Talking Sleeve

August 7th, 2012 by ewilfred

One of the latest projects at the EDGE Lab is the Talking Sleeve. This post will document past projects that have led up to the making of the sleeve.

It all started with this:

 

 

 

 

 

 

 

 

The blue cardboard computer stand shown above was originally created as an experiment. The EDGE Lab wanted to see what would happen when a computer that was accessible at child level was placed in a childcare setting. This computer stand was designed in a way that more than one child could access the computer at the same time. They weren’t sure what impact this would have once it was in the classroom.

An educator in the classroom noticed a high level of engagement from a student with special needs. This observation sparked the idea of a custom keyboard made specifically for this child, but it can be used for anyone that has difficulty with their fine motor skills.

The first adapted keyboard was made out of cardboard and custom buttons that are larger in size than a traditional keyboard. The keys on this first keyboard were close together. This made it difficult for the child to accurately press the keys she wanted.

Below is the second version of the keyboard with the keys spaced out more.

 

 

 

 

 

 

 

The different cardboard pieces would be laid out and fit around where the child is sitting.  This design also had some problems and needed to be reworked. Even though the keys were spaced out enough, the vast size of this adapted keyboard made it difficult to reach around to all the keys.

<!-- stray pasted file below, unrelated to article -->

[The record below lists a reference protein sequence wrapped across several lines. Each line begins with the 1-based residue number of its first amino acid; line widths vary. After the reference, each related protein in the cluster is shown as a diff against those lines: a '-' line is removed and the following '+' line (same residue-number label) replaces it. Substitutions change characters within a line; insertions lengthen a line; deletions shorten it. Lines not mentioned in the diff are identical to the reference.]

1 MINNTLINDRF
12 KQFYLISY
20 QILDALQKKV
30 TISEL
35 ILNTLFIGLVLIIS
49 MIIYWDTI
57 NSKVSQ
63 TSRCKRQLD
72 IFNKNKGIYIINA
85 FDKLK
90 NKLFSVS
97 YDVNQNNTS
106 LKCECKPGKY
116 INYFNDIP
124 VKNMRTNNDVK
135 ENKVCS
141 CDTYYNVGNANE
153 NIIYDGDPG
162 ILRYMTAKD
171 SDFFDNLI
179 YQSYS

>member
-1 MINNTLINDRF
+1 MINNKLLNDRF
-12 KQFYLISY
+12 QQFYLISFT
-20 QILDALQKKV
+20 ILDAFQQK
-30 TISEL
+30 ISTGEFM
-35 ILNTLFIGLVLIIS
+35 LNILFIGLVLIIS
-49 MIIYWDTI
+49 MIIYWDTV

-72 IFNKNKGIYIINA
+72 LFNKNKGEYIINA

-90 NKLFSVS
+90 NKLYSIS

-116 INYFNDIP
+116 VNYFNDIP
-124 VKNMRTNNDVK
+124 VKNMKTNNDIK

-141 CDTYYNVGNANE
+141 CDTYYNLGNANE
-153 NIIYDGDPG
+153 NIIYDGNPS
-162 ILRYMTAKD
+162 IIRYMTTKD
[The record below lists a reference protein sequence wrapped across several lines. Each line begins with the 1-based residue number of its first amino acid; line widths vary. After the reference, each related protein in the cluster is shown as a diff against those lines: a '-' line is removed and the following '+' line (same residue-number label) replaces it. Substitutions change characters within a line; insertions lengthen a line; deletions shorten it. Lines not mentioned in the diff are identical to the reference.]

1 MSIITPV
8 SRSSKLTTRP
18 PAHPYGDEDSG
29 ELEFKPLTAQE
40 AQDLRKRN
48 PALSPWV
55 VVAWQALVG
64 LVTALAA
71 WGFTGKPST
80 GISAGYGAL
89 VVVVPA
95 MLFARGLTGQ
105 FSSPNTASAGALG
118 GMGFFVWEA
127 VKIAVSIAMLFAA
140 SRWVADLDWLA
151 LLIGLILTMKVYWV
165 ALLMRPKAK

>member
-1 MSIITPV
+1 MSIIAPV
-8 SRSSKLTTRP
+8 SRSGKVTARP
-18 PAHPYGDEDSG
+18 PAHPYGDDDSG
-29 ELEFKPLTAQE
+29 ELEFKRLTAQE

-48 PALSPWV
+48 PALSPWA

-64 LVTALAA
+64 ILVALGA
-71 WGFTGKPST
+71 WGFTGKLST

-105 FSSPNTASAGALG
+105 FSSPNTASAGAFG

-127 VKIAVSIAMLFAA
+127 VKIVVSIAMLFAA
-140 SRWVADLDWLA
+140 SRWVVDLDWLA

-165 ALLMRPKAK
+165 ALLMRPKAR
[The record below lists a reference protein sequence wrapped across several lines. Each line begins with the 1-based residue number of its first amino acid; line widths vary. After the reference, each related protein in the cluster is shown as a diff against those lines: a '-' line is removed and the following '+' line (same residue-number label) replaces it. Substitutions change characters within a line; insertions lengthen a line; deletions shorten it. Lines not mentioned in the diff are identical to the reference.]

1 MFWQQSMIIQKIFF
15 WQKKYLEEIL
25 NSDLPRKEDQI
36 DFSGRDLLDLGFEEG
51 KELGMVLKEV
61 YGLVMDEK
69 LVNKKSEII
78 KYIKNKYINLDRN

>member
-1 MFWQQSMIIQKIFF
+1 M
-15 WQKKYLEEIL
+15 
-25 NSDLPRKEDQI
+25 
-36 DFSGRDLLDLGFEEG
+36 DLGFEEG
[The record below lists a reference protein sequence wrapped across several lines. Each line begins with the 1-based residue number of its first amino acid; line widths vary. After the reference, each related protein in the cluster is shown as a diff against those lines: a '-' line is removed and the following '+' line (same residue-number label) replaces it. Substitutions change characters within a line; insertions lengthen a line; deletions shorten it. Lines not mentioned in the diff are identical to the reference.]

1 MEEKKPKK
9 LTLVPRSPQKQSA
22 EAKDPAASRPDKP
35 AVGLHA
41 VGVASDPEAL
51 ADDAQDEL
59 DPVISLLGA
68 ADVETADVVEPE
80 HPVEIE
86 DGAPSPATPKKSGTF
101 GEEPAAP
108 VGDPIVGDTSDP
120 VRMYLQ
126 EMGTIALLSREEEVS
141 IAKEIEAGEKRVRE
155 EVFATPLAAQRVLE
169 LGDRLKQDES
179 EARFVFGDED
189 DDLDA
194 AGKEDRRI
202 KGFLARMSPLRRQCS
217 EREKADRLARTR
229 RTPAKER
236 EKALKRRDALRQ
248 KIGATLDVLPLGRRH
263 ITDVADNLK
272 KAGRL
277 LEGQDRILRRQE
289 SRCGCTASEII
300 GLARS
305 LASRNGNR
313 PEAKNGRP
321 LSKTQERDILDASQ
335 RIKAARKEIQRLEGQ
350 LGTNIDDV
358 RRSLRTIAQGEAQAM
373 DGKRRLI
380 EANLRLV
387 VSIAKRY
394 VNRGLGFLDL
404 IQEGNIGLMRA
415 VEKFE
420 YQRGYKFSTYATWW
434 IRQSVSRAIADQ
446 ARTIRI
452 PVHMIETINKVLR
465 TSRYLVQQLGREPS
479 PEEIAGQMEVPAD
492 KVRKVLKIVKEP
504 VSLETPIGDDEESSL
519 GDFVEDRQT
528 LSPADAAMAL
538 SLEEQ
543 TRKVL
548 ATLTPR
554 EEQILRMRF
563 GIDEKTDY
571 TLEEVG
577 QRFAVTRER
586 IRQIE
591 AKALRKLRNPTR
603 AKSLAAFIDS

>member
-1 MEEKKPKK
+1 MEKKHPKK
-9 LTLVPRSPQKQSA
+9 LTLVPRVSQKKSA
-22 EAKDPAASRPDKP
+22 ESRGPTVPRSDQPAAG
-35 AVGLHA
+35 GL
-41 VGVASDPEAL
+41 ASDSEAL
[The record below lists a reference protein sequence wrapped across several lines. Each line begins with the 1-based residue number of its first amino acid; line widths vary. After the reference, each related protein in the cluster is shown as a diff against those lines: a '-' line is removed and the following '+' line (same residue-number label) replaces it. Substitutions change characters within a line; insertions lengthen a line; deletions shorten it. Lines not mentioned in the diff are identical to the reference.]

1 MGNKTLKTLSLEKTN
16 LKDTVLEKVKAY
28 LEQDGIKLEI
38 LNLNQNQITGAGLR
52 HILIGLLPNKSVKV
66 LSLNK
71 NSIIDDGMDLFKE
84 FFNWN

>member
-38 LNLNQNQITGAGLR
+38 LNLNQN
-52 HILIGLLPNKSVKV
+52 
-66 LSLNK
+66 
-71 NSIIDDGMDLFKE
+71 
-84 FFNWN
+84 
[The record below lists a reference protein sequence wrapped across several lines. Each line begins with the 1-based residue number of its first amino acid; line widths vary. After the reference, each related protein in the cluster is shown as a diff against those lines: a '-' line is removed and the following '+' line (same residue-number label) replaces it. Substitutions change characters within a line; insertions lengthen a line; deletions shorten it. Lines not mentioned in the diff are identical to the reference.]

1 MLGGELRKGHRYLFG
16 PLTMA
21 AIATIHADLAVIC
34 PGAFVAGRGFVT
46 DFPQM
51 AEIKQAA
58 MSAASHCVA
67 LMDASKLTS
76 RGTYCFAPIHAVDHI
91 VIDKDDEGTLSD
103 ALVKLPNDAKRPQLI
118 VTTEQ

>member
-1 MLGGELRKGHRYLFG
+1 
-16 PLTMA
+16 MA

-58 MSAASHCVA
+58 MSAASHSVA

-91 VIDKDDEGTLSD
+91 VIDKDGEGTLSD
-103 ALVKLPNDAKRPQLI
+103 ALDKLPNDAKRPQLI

Here is one part of the keyboard hooked up to a laptop.

 

 

 

 

 

 

 

 

 

From this, an idea emerged that would change the use of single letters to spell out words into using whole words when a button or key was pressed. The staff at the childcare centre discussed the child’s interest in a soft toy that said words when it was squeezed. With this information, the EDGE Lab  decided to go into a slightly different direction and make soft buttons made of fabric. When the buttons are squeezed it would say its assigned word and display the word on a small screen.

 

 

 

 

 

 

 

 

Here is a video of lab technician, Rubina making the buttons:

This was a big leap that went from an adapted keyboard to a basic communicative device.

The EDGE Lab is currently working on the talking sleeve. This project builds on the fabric button idea. The goal is to create a wearable sweater that allows the person wearing it to press on different patches on the sleeve that would voice and display different words.

The sleeve itself has gone through it’s own set of stages. The picture below shows patches that were hand sewn with conductive thread which connects to snap buttons. The buttons then snap onto the circuit board.

 

 

 

 

 

 

 

 

 

Some tweaks have been made to this. The EDGE Lab has found a way to sew the conductive thread on with a sewing machine. Instead of snap buttons, small magnets are sewn in to the end of the sleeve to attach to the circuit board. This allows for an easier disconnection when it is time to wash the garment.

Here is a short video:

This video is only of the circuit board. The points that are touched mimics what would happen when the patches are pressed on the sleeve. This version has more words than the previous one, which only had 4 words. The circuit board has been programmed to page up or down to access more words. The voice can also be programmed to the voice of your choice.

Here is a picture of the part that connects the sleeve to the circuit board using small magnets instead of snap buttons.

 

 

 

 

 

 

 

 

 

 

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